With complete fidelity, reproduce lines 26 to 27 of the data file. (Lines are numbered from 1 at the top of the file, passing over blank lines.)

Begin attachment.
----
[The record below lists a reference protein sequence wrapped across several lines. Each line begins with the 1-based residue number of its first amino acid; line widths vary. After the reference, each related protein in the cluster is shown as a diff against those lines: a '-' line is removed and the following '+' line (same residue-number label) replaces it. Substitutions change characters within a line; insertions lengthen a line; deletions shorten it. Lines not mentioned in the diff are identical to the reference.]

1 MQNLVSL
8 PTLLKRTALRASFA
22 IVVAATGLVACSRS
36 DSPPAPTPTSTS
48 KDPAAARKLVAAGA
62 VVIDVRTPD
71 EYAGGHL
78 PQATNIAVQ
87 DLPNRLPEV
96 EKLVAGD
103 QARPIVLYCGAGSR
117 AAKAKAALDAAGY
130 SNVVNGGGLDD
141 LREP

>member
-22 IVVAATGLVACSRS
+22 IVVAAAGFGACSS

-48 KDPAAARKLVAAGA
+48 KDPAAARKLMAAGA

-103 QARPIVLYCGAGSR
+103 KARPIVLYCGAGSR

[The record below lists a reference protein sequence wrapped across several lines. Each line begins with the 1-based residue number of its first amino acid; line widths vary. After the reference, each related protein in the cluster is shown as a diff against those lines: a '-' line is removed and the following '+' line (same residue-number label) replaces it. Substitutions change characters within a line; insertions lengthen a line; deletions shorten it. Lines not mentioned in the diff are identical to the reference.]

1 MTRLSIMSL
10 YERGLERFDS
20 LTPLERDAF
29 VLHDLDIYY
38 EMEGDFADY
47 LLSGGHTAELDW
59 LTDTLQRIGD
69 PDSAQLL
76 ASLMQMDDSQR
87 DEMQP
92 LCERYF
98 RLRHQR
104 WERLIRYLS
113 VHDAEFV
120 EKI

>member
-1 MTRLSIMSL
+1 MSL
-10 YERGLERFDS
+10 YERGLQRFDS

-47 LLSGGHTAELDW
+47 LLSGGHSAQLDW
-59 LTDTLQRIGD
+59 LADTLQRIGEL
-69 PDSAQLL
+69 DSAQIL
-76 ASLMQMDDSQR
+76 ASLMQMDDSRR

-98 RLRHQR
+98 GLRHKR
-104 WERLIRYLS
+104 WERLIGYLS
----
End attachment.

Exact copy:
20 LTPLERDAF
29 VLHDLDIYY